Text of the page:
Horseshoe Baltimore Casino and local economic officials are betting big on infrastructure investments being made. Those will, ideally, overhaul the corridor between the Caesars Entertainment venue and the city’s professional sports stadiums.
Known as the Warner Street District, the presently industrial, uninviting walk between Oriole Park at Camden Yards and M&T Bank Stadium, home of the NFL Baltimore Ravens, has long been blamed for Horseshoe’s underperformance. Caesars and the Baltimore Development Corporation, the city’s economic development arm, are investing heavily in transforming the less than half-mile strip south of the sports venues.
We started looking at the vacant and underutilized industrial properties and said, ‘What can they be, and how can we make this a better corridor?’ Kim Clark, executive vice president of the Baltimore Development Corp., told The Baltimore Sun. “What can we do to create a better experience?”
The Baltimore Development Corp. provides loans to businesses, and also various incentives funded by the state for economic initiatives.
Gross gaming revenue (GGR) at Horseshoe Baltimore has continually declined over the past half-decade.
In 2016, the casino won almost $160 million from gamblers in the first six months of the year. Prior to the pandemic, GGR was $125 million through the first six months in 2019 — a 35 percent drop from 2016. In 2021, the Caesars gaming floor fared even worse, winning just $104 million. Meanwhile, other Maryland casinos are experiencing record play.
While the MLB Orioles and NFL Ravens stands were empty or at greatly reduced capacities in 2020, the stadiums are back to full capacity. Well, they can at least welcome full capacity. The dismal Orioles — currently owning the worst record in the American League — never come anywhere close to selling out Camden Yards.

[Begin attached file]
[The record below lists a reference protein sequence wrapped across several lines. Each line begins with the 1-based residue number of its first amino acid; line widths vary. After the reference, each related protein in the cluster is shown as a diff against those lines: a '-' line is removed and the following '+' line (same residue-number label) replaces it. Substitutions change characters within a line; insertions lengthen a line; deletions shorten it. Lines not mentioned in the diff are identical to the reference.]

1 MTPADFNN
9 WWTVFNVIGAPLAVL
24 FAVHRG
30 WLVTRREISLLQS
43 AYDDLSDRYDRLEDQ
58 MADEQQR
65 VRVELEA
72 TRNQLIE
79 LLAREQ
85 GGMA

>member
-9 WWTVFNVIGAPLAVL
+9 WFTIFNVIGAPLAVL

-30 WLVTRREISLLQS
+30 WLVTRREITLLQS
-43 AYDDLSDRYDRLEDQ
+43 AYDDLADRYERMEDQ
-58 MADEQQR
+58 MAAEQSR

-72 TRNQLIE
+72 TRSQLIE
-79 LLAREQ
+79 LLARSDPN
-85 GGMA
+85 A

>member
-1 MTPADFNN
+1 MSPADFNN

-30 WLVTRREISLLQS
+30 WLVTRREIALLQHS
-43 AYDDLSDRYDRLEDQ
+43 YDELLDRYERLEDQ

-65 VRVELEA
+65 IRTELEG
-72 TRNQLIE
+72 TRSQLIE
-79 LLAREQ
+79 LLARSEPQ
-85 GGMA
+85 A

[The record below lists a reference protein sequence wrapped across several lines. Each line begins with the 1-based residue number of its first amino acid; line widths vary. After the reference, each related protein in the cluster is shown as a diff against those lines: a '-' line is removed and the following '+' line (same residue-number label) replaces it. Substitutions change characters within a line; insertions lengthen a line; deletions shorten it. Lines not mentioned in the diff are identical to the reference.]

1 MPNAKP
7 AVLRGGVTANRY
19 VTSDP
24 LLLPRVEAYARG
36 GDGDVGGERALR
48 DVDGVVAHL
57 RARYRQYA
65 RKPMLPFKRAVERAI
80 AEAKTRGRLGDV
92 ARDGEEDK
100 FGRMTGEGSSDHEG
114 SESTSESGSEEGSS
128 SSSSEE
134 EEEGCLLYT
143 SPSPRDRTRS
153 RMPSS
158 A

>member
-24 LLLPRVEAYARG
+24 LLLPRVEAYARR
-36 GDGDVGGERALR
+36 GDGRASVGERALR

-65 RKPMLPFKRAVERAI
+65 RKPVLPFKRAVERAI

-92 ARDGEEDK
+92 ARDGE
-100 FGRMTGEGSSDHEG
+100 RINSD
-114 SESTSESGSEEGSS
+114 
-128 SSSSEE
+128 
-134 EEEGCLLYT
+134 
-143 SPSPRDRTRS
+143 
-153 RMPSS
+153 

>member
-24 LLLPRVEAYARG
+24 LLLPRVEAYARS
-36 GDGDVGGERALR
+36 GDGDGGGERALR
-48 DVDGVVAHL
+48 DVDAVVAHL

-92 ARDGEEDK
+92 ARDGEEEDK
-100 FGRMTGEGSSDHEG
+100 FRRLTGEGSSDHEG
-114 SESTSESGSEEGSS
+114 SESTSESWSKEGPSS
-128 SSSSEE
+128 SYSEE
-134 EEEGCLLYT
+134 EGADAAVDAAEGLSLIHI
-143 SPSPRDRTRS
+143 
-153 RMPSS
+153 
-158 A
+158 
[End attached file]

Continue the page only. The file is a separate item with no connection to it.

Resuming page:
But the Ravens will this fall. And Caesars hopes new amenities between M&T Bank Stadium and its Horseshoe Casino will attract fans before and/or after the game.
Horseshoe Baltimore is owned by a partnership consisting of Caesars, JACK Entertainment, and development firm Caves Valley Partners. The group is leading the investment overhaul of the Warner Street District, and has been able to purchase all the Warner Street properties between M&T and Horseshoe, the one exception being a Public Storage location.
Topgolf broke ground in May adjacent to the casino. When it’s completed in 2022, it will feature 90 outdoor hitting bays, a full-service restaurant and bar, and event space.
The Horseshoe ownership is also building a 4,000-seat concert theatre called The Paramount that will additionally feature an outdoor tailgating and multi-use events space. Retail shopping and a transit hub are also being developed.
Finally, should it all play out as planned, the casino group says it imagines one day building a 320-room hotel.
Sports Betting Coming
Maryland legalized sports betting in May, and this week initial regulations for the expanded gaming were released. Along with the state’s six commercial casinos, various entities, including M&T Bank Stadium and Camden Yards, are permitted to incorporate sportsbooks into their facilities.
Though Ravens and Orioles fans won’t need to travel to Horseshoe to place a wager, as they will likely be able to at the stadiums or on their mobile phones, the presence of sports betting, Caesars hopes, will better market the nearby casino, and new and forthcoming entertainment.
“These types of things we’re doing will drive more people to Baltimore, and more reasons for people to come here [casino],” Horseshoe Baltimore Senior VP and General Manager Rodney Conroy said of the investments and sports betting.
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